Over the past few years, the global economic crisis left a huge impact on the automotive industry, even leading to the bankruptcy of General Motors and the Chrysler Group, yet somehow, the top 10 automakers managed to stow away more than $221 billion in hard cash by the end of 2013, says a study from Global consultancy EY.
To get an idea of what kind of money we’re talking about here, according to data sourced from the United Nations for 2012, that’s almost as much as the annual GDP (Gross Domestic Product) of entire countries like Israel (~$241 billion) and Greece (~$249 billion), and more than Pakistan (~$215 billion), New Zealand (~$171 billion) and Ukraine (~$176 billion).
The survey found that car companies are increasing their stockpile of cash mainly because banks “have been reluctant to offer loans” with EY saying that they managed to do so “despite the crisis and partly in reaction to it”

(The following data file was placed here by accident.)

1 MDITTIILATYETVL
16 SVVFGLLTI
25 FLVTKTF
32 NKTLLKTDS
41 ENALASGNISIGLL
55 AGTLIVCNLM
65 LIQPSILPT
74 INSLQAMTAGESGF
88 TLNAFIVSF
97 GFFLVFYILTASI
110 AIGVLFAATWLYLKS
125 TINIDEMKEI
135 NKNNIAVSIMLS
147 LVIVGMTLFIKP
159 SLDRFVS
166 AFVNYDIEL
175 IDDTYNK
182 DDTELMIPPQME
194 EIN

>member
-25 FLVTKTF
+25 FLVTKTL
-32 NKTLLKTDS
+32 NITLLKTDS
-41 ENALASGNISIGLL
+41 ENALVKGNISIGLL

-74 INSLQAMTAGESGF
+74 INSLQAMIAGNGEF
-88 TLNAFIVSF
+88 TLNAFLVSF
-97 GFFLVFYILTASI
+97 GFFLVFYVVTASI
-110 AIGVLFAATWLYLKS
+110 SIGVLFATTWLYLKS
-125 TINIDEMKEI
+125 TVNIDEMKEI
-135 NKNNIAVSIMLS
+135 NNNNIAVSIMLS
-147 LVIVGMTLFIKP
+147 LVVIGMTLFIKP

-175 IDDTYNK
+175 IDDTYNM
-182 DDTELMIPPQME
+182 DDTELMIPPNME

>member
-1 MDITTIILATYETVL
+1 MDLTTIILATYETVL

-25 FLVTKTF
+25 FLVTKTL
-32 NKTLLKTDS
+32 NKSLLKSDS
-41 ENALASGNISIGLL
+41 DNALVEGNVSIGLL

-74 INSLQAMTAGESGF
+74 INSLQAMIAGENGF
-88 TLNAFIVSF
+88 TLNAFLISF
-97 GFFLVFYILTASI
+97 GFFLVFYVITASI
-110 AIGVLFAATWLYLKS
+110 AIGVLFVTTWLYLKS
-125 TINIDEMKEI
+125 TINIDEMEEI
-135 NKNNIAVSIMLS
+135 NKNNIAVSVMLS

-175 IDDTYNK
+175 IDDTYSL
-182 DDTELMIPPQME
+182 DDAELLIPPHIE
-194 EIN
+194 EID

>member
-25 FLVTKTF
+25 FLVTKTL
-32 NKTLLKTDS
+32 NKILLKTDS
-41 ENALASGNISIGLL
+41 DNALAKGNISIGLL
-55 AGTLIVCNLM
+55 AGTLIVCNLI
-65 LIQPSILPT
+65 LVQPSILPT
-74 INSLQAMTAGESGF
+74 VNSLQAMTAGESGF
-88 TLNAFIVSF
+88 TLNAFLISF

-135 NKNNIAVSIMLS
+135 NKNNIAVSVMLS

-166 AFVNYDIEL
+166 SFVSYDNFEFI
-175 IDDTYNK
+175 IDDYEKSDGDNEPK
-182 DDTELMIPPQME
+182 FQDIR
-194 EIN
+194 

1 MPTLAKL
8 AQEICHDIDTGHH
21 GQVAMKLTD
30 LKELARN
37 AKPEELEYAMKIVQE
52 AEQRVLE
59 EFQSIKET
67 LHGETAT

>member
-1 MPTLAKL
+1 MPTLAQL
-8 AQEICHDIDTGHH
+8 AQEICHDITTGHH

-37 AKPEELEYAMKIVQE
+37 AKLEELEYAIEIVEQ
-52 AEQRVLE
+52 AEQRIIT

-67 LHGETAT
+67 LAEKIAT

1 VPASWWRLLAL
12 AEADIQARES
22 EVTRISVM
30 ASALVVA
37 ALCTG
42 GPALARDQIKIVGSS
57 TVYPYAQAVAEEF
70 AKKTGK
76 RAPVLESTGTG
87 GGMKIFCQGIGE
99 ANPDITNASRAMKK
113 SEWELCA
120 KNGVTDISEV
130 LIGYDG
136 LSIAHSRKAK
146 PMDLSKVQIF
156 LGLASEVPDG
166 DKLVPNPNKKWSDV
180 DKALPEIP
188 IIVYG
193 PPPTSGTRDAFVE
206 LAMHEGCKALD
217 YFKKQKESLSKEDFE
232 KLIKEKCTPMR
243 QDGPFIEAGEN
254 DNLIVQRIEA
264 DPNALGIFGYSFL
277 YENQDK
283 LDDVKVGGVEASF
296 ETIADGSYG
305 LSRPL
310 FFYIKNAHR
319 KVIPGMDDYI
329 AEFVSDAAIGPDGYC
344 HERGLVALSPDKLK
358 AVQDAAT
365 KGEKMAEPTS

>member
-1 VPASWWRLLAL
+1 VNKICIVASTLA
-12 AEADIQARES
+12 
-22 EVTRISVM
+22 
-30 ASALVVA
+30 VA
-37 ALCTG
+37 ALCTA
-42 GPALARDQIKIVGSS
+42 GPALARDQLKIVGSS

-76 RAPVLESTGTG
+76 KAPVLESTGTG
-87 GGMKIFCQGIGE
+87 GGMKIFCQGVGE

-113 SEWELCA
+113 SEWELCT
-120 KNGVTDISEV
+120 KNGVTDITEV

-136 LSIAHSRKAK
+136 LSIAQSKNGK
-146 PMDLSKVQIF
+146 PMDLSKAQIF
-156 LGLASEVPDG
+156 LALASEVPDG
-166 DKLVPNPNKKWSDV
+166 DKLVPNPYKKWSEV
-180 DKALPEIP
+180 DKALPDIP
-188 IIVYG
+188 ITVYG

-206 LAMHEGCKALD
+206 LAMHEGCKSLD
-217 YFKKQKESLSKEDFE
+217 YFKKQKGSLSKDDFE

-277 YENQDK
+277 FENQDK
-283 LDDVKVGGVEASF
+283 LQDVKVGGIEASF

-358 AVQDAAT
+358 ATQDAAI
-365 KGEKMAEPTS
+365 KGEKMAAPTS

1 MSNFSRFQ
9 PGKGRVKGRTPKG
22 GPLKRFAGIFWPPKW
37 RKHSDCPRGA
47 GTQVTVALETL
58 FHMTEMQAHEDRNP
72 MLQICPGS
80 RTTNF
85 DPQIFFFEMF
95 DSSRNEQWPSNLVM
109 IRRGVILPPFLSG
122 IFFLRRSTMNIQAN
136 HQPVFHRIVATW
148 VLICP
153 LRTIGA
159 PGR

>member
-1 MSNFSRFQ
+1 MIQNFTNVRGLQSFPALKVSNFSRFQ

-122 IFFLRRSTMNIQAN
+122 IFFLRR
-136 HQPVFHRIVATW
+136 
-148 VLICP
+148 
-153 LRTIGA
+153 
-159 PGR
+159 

What will they do with all this money? According to the study, most of it will eventually end up being used for new product development, special alliances that will allow carmakers to enter promising markets such as North Africa, the Middle East and Southeast Asia, and “other growth strategies”.
The report, which comes to us from the Detroit News, did not mention which automotive groups / brands comprise the top 10 list, but Toyota, VW and GM must surely be in it.
By John Halas
Story References: EY via Detroit News